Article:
To national security conservatives, she said: "I won't step one toe out of this country and apologize for the United States of America," the rap that Obama's foreign policy approach gets from conservatives.
She also plays up her role on the House Intelligence Committee, stressing how she's trusted with the nation's secrets and apprised of the most pressing threats.
The broader pitch is a necessity given the times.
Gail Randall, 54, is among those who showed up this past week to hear Bachmann and who think social issues are fading.
Said Randall: "It's all about the economy this year, I think, and job creation."
Lois Ross, 42, said she appreciated hearing from Bachmann about foreign affairs, including illegal immigration and the economy because "they are the only issues I'm voting on."
Bachmann's outreach also comes across more subtly.
No matter where she travels, she emphasizes her birthplace of Waterloo, Iowa.
She says it drives home her heartland sensibilities and bedrock values. She shares stories of growing up in a broken home after her parents divorced, sending a message that she can relate to people's personal and economic struggles.
Wherever Bachmann goes, she blares Elvis Presley tunes from her campaign bus.
It's not the first time Bachmann has tried to make such a pivot.
She built a following in Minnesota as a state senator championing social causes such as a proposed constitutional ban on gay marriage. But after dispatching GOP challengers in her first bid for Congress, she focused her fall campaign on financial issues.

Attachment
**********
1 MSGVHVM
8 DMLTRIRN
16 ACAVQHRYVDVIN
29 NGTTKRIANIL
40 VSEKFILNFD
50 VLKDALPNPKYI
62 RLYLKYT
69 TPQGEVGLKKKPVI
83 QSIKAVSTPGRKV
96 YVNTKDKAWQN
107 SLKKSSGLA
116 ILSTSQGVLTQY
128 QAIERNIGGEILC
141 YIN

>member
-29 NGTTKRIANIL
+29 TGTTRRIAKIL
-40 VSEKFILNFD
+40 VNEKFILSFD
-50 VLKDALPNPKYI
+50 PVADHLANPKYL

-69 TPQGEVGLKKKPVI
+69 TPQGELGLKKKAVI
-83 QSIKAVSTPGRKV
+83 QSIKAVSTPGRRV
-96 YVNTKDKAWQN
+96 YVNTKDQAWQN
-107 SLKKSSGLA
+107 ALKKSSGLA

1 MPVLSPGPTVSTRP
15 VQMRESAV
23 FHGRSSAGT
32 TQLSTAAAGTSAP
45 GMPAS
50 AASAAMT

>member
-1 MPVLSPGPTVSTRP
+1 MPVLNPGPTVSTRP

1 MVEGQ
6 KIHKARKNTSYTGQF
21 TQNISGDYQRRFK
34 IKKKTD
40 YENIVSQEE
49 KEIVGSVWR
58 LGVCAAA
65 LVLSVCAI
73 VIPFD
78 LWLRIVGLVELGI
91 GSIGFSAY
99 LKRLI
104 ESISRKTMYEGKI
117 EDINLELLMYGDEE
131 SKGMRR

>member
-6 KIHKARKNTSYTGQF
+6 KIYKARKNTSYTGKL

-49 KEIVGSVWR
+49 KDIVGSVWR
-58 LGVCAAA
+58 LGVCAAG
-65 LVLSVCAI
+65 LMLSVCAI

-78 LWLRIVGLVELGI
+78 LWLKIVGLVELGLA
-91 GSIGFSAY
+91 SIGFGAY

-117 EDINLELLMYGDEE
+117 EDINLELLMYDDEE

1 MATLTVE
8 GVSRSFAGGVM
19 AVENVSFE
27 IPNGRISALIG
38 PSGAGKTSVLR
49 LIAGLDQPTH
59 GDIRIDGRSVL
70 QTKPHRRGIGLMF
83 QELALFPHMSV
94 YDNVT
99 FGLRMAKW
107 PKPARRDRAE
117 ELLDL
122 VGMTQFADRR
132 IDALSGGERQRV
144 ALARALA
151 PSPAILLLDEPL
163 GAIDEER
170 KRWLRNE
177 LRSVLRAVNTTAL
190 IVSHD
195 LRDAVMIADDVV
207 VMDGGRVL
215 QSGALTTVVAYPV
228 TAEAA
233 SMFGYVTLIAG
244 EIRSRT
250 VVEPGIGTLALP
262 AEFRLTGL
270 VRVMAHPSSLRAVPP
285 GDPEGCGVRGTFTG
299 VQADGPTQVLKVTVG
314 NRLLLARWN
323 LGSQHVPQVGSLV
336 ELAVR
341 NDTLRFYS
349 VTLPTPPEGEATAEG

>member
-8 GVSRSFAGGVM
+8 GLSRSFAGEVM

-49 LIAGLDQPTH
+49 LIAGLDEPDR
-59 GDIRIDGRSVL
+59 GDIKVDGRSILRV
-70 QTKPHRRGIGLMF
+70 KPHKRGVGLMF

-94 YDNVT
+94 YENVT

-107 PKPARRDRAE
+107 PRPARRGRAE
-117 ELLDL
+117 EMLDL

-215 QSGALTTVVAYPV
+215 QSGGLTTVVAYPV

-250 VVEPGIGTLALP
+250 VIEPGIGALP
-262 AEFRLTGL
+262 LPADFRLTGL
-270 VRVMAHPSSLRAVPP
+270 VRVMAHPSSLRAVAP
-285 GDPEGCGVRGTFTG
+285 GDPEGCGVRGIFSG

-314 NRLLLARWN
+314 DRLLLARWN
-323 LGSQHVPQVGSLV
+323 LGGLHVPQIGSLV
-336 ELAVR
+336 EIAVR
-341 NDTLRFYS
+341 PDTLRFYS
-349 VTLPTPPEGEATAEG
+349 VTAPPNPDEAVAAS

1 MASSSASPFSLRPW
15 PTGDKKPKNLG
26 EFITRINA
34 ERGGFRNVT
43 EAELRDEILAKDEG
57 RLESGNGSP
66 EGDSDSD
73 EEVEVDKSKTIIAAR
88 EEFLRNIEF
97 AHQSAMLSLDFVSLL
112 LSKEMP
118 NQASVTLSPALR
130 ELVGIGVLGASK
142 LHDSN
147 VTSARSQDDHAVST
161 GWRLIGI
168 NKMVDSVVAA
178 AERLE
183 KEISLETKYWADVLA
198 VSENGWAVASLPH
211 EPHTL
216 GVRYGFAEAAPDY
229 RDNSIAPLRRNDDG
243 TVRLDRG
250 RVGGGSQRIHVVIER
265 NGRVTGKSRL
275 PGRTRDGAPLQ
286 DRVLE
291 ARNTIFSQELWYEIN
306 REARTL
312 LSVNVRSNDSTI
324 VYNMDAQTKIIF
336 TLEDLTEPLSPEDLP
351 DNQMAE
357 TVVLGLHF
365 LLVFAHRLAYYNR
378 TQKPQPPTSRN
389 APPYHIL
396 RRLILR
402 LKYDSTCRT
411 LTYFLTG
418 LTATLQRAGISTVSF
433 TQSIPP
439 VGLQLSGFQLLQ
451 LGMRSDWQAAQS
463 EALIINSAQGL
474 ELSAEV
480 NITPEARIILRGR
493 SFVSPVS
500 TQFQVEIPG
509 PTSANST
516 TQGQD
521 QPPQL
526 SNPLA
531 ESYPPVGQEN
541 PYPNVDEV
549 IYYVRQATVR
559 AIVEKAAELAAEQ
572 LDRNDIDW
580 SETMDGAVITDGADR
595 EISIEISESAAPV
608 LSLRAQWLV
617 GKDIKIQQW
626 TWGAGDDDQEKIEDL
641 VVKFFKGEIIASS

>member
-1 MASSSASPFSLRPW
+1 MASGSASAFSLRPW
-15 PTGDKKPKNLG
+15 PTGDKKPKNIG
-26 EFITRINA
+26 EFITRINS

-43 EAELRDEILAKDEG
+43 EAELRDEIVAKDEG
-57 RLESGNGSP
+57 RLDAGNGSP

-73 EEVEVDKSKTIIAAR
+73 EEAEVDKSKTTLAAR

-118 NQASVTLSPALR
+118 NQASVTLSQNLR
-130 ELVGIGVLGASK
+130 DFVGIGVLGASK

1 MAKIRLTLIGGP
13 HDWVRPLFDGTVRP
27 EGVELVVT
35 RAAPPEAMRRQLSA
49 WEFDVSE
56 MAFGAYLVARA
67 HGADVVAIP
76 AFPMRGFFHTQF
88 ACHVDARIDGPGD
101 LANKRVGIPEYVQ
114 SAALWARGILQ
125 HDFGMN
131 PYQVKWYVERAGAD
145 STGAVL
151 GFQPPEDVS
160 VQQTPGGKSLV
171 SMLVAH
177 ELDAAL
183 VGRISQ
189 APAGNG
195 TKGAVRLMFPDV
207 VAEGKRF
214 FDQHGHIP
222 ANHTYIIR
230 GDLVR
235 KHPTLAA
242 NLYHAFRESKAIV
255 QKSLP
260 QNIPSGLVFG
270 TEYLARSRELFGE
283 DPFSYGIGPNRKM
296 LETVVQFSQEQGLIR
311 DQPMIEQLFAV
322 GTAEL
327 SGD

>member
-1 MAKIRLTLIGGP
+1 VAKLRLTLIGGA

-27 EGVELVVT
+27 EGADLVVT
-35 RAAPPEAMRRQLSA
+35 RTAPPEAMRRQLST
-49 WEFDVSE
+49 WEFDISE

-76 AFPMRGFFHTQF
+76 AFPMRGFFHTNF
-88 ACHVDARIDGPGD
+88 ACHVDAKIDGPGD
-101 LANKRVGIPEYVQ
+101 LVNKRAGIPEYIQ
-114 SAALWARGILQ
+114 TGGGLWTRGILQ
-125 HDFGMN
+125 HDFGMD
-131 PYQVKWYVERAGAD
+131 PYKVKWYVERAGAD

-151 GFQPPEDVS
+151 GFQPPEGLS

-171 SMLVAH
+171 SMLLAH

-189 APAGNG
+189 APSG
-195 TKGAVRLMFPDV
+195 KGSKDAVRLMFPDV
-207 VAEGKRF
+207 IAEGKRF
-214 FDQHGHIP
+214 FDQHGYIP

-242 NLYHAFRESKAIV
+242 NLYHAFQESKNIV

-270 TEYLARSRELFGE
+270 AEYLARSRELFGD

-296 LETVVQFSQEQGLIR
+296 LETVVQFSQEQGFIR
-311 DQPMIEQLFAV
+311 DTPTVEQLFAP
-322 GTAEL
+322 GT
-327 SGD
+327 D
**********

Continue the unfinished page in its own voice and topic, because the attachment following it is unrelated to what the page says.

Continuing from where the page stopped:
She hired a presidential campaign team that knows well the danger of being narrowly defined in a primary.
Several top advisers, including campaign manager Ed Rollins, oversaw Mike Huckabee's 2008 campaign. The ex-Arkansas governor is a former minister and a social conservative who harnessed the organizing ability of pastors, evangelicals and home-school advocates to win the Iowa caucuses. But he never grew his base of support before dropping out.
His campaign had wanted to stress his economic record and sportsman background, too, but never was able to get beyond the caricature that was stamped into voters' minds.
"There's this temptation always -- and we're certainly seeing that with Congresswoman Bachmann -- to try to make her into a one-dimensional candidate or a one-dimensional person," said Eric Woolson, who was Huckabee's Iowa campaign chief. "That clearly doesn't tell the whole story."
Even if she wins Iowa, Bachmann could flame out in New Hampshire, where there already are doubts about whether her track record and excitable rhetoric are a good fit in the opening primary state.
"I see very little oxygen left for Michele Bachmann in New Hampshire. Though she has some appeal, it is not very broad," said GOP strategist Jamie Burnett, a former Romney backer unaligned with a candidate this time. "To win here, she is going to need to attract support from beyond the tea party in order to compete."